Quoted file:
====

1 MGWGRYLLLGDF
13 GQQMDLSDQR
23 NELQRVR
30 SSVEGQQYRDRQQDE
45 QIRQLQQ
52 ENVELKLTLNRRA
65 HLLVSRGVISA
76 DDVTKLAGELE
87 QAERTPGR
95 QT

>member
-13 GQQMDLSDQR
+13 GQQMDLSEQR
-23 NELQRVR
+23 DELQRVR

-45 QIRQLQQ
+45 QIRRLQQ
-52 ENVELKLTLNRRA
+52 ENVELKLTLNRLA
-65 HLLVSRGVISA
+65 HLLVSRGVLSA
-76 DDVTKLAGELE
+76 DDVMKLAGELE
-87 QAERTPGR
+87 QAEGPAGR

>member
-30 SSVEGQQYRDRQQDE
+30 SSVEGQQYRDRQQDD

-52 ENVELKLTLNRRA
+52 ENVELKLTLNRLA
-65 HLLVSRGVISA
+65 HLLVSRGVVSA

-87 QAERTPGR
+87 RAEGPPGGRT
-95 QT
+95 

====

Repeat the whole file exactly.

1 MGWGRYLLLGDF
13 GQQMDLSDQR
23 NELQRVR
30 SSVEGQQYRDRQQDE
45 QIRQLQQ
52 ENVELKLTLNRRA
65 HLLVSRGVISA
76 DDVTKLAGELE
87 QAERTPGR
95 QT

>member
-13 GQQMDLSDQR
+13 GQQMDLSEQR
-23 NELQRVR
+23 DELQRVR

-45 QIRQLQQ
+45 QIRRLQQ
-52 ENVELKLTLNRRA
+52 ENVELKLTLNRLA
-65 HLLVSRGVISA
+65 HLLVSRGVLSA
-76 DDVTKLAGELE
+76 DDVMKLAGELE
-87 QAERTPGR
+87 QAEGPAGR

>member
-30 SSVEGQQYRDRQQDE
+30 SSVEGQQYRDRQQDD

-52 ENVELKLTLNRRA
+52 ENVELKLTLNRLA
-65 HLLVSRGVISA
+65 HLLVSRGVVSA

-87 QAERTPGR
+87 RAEGPPGGRT
-95 QT
+95 